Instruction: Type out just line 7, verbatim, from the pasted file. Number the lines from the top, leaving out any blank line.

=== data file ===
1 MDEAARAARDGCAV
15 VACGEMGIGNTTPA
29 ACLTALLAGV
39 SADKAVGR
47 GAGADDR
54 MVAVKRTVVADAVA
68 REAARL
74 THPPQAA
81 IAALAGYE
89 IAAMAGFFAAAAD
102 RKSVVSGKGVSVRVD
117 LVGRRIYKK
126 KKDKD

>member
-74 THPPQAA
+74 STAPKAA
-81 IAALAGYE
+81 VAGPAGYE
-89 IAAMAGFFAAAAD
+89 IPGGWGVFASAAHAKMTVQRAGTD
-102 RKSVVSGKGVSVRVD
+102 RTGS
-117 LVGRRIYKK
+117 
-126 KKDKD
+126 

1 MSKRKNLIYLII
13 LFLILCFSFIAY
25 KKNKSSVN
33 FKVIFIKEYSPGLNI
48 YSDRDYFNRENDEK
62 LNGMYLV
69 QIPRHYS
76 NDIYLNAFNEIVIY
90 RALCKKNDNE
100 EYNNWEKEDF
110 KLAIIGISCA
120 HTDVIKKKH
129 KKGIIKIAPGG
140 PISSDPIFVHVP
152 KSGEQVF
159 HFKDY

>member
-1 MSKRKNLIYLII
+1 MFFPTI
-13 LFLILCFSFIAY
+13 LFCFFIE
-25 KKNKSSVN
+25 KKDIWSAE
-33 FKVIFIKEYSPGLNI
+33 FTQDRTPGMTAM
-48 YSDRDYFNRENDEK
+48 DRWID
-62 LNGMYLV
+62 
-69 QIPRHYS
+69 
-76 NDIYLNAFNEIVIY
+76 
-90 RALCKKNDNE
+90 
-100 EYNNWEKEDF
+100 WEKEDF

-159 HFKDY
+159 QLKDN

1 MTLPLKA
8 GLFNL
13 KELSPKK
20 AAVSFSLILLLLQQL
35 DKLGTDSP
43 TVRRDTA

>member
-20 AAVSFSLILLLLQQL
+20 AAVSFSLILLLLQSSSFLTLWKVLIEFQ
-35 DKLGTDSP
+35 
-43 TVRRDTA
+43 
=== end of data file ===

68 REAARL